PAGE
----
Mike the Knife

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Forty years after he first terrorized Jamie Lee Curtis, Michael Myers returns in ‘Halloween’—and he still hasn’t learned how to knock!

Slasher films never seemed particularly frightening, even in their heyday, circa 1975–85, which David Gordon Green’s Halloween tries to commemorate.

Like flaunting the silly Satanic emblems of heavy metal, seeing slasher films was a tribal custom—and the deeper you were in the country, the more their paraphernalia repelled bores and evangelicals. John Carpenter’s Halloween (1978) featured a killer named Michael Myers, who became the standard of old “Knifey” McKniferson that all later sequels and ripoffs came to use. But the movie was better looking than it needed to be, it had an unsettling keyboard score, and it’s blasé star, Jamie Lee Curtis, possessed a haunting air of trauma, getting viewers into the proper frame of mind even before the bodies started falling.

Curtis’ Laurie Strode always knew Michael Myers would be back. She’s now a 60-ish hermit hiding in a rural fortress. Laurie shrugs off the guilt about how her own daughter, Karen, was taken by protective services when the girl was 12: “If she’s prepared for the horror of this world, I can live with that.” Being stalked by an unkillable maniac is maybe hard to imagine. It’s a little easier to understand the horror of being raised in a bunker by a prepper.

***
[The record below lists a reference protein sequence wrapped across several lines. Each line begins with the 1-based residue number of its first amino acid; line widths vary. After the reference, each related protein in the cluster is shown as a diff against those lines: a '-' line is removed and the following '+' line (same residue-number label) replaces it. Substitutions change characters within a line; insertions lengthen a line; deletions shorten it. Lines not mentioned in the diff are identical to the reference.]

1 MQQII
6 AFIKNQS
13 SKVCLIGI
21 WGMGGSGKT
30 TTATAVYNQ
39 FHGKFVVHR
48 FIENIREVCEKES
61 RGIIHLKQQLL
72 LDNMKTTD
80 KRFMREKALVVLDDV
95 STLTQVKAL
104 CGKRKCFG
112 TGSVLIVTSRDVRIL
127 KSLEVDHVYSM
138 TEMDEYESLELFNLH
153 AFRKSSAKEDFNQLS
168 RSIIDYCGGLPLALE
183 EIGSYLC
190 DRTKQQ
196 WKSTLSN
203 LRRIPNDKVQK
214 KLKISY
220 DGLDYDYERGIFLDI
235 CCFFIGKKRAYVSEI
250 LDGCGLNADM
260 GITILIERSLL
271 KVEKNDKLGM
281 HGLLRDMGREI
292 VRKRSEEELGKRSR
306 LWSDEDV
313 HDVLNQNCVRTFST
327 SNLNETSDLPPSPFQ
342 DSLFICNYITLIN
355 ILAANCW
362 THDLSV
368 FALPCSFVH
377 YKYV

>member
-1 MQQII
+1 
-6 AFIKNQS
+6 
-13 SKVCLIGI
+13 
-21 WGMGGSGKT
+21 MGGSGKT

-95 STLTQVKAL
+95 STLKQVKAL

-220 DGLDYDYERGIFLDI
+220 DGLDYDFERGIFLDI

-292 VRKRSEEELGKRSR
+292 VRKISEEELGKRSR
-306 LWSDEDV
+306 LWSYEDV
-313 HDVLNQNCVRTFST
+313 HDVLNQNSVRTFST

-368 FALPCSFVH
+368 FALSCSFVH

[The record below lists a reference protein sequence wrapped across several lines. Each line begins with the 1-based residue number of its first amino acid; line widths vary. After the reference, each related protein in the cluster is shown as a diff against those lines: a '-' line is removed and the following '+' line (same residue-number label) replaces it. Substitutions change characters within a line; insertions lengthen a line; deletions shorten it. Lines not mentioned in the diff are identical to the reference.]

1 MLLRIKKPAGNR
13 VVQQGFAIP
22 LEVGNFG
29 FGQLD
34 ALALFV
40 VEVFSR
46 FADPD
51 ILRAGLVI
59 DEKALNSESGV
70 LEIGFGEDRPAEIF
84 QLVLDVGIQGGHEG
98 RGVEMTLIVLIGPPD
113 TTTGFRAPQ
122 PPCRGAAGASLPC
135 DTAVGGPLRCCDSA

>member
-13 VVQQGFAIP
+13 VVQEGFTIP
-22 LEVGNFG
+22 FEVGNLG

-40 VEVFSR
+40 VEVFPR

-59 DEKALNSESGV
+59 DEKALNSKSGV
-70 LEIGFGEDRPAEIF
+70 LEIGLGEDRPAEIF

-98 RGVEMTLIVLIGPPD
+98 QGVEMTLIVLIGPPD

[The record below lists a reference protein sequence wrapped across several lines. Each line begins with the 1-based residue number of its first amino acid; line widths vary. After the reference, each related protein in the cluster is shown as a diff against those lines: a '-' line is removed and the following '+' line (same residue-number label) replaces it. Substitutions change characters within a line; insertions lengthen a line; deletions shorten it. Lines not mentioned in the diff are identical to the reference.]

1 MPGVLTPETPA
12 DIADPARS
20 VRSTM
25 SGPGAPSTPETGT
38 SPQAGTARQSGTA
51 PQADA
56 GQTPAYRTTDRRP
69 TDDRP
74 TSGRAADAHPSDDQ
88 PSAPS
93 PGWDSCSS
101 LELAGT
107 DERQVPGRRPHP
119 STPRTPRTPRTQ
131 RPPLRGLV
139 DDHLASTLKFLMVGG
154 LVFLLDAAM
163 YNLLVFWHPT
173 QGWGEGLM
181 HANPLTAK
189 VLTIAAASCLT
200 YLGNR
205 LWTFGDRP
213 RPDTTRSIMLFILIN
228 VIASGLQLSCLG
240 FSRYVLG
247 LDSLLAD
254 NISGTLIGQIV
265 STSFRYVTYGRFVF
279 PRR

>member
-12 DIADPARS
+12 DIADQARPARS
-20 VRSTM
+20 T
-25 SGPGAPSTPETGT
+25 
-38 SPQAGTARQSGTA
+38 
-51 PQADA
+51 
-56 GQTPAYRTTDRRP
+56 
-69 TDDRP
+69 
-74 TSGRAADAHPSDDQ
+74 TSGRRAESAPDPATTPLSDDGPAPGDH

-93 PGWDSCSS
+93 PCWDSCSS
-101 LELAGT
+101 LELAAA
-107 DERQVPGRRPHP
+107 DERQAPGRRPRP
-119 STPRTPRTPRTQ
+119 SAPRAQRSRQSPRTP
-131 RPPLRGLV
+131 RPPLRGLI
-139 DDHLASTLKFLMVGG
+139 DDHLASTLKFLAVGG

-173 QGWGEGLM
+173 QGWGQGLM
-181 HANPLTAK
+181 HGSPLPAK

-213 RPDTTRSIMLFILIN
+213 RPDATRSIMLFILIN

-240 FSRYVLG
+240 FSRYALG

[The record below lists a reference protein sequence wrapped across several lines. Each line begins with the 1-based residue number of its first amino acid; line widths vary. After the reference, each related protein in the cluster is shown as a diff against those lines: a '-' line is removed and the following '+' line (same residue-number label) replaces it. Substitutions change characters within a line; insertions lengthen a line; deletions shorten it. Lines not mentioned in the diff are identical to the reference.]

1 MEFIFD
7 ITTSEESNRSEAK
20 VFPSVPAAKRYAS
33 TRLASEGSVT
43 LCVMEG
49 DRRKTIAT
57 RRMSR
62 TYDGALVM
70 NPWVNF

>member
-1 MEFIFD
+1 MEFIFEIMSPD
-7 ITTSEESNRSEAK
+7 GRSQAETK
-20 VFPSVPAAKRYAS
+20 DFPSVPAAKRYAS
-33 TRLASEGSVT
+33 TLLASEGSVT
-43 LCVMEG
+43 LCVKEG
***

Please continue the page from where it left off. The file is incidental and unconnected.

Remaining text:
Now grown up, Karen (Judy Greer) is a woman trying to keep everything normal, and failing at the job. It’s clear the white-masked Myers’ last opponent will be Laurie’s granddaughter, Allyson (the promising Andi Matichak).

Green (Pineapple Express, Prince Avalanche) isn’t a brilliant pop-up engineer, but he provides a great deal of texture and a credible idea of how the cycle of violence turns. Myers, nicknamed “the Shape” to make an already abstract threat even more so, is full of the usual contradictions. He lumbers like Frankenstein’s monster and yet he’s faster than the eye can see.

Halloween isn’t scary, but, like the film that started it, it is moody. What survives is the malice endemic to the genre. The slasher series is the pessimistic side of an old cinematic pleasure, where, instead of seeing Buster Keaton or 007 bounce back from certain death, we are subjected to an iteration of morbid resurrections featuring the unkillable quality of motiveless, mute, faceless evil.

‘Halloween’ is playing in wide release in the North Bay.

 

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